The Obama-Trump push for new nuclear weapons continues (details in reports at the link; see also this summary among many others on our web site), including a push for new underground workshops for plutonium pits in Los Alamos. With your help we have fought this last development successfully for many years. The current (and entirely counterfactual) anti-Russian madness does not help. (Just now, the New York Times published an editorial bearing on possible U.S. nuclear policy changes. Like almost everything that paper writes about foreign affairs, it is misleading.)
Now, back to the nuclear waste storage-and-disposal push
The 1982 Nuclear Waste Policy Act (Wikipedia; text of NWPA as amended) envisioned commingled defense HLW waste and commercial SNF in the same repositories. Originally, there were to be two repositories - one in the west and one in the eastern U.S., which was why the first was to be capped at 70,000 MT.
In 2015, President Obama accepted DOE Secretary Moniz’s recommendation to create separate disposal sites for these two kinds of wastes, one of which (HLW, along with DOE’s own SNF) is owned by the federal government. The other (commercial SNF) is currently not. GAO strongly critiqued the cost assumptions and (lack of) analysis in the new separate-sites approach.
The interim storage provisions in the SEWD bill (which refer to DOE-owned SNF and HLW, and which the current White House supports) are an expression of this same poorly thought-out policy.
Commercial SNF has been dramatically mismanaged for decades. The environmental, public health, and financial liability represented by this enormous stock of deadly material is staggering, and still growing.
Some of these wastes are “stranded,” i.e. stored at reactors which have closed (e.g. San Onofre, Rancho Seco). There is no income stream at these reactors. Whereever it is, these wastes will need to be repackaged on site, meaning the facilities and staff to do this must be maintained or reconstituted. We have mentioned California examples, because the huge California congressional delegation is eager to provide a path to remove these wastes, with Senator Feinstein in the lead. They want these wastes out of California, sooner or later. As you will see below, we don’t.
Meanwhile, there are many serious safety issues with current storage, more at some sites than others.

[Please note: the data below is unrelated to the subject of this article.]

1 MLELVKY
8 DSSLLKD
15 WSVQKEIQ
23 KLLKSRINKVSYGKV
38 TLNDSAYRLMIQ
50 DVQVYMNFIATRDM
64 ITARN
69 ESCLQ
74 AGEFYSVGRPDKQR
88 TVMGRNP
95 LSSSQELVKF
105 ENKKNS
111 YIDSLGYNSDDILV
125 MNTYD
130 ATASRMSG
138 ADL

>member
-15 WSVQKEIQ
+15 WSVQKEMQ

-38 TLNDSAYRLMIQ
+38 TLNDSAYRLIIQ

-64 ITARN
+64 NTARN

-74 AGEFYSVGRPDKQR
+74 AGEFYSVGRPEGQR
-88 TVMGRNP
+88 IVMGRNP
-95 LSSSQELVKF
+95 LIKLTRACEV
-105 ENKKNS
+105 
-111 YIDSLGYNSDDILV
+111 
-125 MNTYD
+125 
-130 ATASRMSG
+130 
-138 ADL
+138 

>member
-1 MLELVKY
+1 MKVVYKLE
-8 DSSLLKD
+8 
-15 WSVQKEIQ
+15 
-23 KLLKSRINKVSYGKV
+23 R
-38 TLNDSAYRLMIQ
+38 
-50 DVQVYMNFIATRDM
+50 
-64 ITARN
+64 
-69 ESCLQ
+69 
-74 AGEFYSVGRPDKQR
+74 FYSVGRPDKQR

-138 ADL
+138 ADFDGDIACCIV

Apparently, little or no SNF anywhere is being stored in casks that could be shipped to a disposal or interim storage facility (if any such existed), or which would be appropriate to use for disposal. Disposal casks cannot even be designed without specific disposal sites in mind. (Note our use of the plural noun.)
In many cases rail lines to reactors have been closed, raising the specter of hundreds of ultra-heavy truckloads of highly-radioactive, terrorist-vulnerable waste crawling to the nearest rail line over shored-up bridges and overpasses, where it could be transferred to train cars (that are hardly perfectly safe either).
Once at an interim storage facility (see Holtec’s design), SNF would eventually need to be re-packed into containers tailored for a specific disposal site. There will need to be a large industrial infrastructure at any such storage site. New wastes (solid, gaseous, and aqueous, all requiring treatment and disposal) will be generated in the repackaging process. Some of the fuel received will be broken and loose, or will get that way while in temporary storage.
I (Mello) happened to be present at the Holtec-ELEA press conference in Washington in April 2017 announcing Holtec's application to the NRC for a consolidated interim storage facility. As came out in questioning, their full vision actually involves reprocessing SNF to reclaim and reuse unburned fissile material. This was the original mission of the Hanford and Savannah River sites, now more or less the most radioactively-contaminated places in the country. Tellingly, the ELEA logo is built from a recycling symbol.
These people are true believers, not sober engineers. But this is the nuclear industry.